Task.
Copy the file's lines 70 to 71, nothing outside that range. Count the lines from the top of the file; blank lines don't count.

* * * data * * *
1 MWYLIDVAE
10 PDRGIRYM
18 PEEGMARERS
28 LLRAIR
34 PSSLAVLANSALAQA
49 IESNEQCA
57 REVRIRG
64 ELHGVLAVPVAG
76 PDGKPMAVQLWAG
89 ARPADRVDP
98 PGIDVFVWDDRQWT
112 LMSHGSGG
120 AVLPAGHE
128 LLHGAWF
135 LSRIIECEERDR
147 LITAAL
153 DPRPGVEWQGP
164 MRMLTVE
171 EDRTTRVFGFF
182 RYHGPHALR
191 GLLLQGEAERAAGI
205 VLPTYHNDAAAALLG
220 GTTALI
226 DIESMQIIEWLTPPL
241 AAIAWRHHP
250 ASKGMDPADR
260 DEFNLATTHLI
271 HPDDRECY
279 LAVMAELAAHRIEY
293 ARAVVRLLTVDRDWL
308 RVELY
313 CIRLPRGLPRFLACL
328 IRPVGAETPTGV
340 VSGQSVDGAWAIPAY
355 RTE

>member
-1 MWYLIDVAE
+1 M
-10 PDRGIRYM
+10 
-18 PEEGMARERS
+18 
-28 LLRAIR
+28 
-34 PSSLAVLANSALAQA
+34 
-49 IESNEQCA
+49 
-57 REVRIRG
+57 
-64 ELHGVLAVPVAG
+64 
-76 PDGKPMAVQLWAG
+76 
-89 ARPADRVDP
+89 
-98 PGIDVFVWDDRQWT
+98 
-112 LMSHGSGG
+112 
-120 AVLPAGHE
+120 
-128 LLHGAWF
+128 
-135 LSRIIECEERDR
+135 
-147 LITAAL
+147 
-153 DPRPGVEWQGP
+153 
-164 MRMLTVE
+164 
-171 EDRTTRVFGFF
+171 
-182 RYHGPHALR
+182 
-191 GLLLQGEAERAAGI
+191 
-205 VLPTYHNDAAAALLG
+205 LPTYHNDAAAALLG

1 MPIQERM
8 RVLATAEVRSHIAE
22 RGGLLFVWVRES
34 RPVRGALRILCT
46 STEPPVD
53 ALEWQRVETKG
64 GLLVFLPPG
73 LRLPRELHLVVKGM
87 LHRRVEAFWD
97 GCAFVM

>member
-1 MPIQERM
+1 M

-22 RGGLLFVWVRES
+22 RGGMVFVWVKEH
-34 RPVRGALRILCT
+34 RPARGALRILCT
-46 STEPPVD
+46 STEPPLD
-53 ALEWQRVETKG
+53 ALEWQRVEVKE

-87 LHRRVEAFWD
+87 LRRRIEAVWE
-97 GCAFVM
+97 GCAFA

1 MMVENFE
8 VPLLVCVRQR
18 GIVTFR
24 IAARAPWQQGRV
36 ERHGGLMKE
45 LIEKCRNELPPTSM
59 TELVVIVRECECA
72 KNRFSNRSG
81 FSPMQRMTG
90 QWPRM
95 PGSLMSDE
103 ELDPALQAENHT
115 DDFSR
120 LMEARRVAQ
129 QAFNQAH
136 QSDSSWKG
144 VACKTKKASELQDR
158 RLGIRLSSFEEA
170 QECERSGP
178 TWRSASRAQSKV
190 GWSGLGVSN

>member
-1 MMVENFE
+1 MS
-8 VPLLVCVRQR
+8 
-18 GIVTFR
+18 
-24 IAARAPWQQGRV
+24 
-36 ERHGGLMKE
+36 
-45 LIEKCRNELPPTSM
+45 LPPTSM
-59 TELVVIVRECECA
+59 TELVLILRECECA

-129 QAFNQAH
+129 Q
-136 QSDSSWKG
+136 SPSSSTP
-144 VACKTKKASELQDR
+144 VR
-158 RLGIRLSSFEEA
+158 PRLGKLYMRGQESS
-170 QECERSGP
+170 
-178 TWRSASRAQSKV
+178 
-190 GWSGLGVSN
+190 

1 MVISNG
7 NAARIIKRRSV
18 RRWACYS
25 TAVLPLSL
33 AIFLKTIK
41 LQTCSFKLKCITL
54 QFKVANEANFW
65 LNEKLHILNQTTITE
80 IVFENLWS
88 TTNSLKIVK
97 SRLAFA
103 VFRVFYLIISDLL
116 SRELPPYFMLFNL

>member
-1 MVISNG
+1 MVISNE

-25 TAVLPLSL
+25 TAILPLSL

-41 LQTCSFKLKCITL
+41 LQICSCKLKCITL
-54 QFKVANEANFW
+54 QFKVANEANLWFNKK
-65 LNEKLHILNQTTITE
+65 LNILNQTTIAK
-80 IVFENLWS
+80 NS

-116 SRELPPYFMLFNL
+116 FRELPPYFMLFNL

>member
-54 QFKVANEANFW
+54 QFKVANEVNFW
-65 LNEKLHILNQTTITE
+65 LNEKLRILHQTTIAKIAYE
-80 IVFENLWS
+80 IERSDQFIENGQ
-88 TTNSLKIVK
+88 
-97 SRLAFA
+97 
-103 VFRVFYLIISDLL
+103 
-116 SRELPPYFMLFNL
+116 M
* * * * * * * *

+153 
-164 MRMLTVE